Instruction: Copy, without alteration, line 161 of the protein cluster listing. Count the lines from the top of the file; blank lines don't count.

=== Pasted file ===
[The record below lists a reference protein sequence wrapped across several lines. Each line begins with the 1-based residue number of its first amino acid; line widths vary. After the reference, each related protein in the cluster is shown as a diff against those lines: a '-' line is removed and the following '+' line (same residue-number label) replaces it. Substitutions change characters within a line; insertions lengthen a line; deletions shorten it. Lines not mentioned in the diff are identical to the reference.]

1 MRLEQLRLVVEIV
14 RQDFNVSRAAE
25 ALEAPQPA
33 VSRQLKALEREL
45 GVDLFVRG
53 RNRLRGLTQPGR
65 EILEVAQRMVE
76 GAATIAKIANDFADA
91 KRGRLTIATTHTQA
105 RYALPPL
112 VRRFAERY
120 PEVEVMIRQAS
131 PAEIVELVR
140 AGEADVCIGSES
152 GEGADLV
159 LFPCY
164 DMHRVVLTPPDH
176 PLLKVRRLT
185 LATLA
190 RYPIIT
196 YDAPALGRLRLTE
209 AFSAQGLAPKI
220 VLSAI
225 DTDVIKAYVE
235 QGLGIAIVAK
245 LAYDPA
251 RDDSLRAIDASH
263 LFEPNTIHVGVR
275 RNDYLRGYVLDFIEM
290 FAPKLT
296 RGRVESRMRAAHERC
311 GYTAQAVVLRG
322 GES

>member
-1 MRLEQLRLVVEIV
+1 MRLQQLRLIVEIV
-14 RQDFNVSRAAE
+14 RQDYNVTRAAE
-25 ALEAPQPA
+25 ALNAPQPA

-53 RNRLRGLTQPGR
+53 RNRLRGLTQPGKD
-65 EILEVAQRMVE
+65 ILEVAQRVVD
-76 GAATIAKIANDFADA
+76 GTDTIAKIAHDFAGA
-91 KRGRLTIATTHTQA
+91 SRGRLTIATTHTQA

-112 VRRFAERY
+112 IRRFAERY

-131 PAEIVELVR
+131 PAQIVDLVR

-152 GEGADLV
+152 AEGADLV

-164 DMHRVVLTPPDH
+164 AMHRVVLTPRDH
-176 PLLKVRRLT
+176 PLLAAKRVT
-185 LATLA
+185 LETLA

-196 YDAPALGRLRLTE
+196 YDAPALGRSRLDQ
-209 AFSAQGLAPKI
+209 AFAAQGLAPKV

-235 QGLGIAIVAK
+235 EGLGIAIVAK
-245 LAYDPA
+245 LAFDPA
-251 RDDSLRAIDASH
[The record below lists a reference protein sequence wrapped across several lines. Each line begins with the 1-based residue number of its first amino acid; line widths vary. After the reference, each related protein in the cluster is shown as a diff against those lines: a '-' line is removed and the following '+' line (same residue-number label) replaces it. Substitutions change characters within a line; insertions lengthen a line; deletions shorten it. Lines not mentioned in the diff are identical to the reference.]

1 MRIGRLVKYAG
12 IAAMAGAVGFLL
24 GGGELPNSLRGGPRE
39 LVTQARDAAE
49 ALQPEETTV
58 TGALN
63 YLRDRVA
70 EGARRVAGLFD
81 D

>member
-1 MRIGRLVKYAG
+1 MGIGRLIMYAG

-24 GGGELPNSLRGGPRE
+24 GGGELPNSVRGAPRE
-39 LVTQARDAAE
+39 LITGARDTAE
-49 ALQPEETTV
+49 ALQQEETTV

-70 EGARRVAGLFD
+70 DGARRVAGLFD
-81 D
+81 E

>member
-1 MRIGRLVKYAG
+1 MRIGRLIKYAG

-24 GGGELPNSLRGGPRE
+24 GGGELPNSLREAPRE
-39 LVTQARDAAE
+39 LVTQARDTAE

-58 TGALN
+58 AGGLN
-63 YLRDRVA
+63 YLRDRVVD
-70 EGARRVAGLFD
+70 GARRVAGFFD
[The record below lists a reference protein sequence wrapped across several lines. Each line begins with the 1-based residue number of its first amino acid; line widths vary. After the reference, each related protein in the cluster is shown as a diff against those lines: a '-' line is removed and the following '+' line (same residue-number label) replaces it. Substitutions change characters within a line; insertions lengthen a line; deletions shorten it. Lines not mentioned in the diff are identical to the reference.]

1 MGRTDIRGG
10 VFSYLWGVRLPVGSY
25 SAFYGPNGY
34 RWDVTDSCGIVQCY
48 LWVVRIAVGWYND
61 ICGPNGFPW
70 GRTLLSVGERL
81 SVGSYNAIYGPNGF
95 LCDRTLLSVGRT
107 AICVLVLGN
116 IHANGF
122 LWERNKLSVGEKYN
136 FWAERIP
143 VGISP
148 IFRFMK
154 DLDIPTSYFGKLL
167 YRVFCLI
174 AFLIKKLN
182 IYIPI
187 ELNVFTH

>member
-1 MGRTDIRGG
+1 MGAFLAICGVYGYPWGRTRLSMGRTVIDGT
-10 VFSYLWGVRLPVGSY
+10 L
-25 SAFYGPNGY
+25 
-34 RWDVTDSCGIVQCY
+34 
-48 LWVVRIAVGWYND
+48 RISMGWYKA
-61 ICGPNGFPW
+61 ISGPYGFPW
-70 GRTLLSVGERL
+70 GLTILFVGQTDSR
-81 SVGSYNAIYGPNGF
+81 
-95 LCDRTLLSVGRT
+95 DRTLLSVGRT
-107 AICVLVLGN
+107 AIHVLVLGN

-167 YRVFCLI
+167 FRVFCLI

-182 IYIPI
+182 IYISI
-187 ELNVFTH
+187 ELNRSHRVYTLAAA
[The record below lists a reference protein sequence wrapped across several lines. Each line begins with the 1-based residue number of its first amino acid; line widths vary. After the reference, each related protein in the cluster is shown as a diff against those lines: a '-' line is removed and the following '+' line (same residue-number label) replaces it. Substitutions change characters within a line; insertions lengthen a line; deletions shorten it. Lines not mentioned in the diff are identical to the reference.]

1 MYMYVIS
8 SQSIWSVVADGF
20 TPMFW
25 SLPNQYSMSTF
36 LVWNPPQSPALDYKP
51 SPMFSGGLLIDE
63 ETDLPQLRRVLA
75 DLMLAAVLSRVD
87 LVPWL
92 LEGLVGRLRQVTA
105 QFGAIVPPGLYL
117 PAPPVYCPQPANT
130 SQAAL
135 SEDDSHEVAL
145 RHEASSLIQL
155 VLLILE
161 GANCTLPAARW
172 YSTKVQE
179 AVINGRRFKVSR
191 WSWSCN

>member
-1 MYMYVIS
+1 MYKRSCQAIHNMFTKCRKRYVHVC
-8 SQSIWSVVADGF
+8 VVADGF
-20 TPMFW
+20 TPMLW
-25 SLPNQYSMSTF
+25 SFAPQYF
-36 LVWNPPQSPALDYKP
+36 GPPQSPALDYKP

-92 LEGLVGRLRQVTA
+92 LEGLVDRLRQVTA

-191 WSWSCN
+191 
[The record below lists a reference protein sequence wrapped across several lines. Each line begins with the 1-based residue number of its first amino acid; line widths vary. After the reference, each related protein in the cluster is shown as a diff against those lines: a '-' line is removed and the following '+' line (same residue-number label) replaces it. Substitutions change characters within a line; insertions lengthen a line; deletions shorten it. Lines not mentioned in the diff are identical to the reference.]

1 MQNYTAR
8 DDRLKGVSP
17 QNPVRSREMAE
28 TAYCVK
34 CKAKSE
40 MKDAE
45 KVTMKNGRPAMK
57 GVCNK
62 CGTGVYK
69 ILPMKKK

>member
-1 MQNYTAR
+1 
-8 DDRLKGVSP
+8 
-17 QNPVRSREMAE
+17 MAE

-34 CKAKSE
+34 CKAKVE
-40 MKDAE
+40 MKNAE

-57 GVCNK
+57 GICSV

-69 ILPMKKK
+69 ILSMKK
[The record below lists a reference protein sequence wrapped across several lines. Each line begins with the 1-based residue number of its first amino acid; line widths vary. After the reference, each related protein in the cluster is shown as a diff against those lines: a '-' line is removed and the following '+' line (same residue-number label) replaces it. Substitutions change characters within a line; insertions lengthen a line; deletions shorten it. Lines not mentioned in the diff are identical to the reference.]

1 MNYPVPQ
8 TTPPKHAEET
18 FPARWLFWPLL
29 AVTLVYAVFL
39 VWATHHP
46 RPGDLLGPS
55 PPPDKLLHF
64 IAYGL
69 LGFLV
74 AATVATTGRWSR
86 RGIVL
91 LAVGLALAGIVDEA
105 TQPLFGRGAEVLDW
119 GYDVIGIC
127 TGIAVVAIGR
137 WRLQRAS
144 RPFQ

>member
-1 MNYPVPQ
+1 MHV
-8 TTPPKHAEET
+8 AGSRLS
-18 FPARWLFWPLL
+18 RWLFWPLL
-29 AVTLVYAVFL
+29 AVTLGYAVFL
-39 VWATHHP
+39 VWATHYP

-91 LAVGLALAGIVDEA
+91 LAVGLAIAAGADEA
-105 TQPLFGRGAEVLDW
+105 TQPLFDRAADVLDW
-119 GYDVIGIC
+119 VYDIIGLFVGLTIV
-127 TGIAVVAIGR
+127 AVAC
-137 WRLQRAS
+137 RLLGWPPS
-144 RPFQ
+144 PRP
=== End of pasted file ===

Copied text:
51 SPMFSGGLLIDE